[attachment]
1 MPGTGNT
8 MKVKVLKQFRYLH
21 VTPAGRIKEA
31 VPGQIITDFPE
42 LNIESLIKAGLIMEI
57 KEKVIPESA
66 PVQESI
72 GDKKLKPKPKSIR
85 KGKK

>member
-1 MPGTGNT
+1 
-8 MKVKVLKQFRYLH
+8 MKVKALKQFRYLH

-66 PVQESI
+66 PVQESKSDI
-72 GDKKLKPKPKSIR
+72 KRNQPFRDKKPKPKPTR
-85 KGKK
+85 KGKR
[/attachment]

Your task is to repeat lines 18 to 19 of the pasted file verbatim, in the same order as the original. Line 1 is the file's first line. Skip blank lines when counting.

+72 KRNQPFRDKKPKPKPTR
-85 KGKK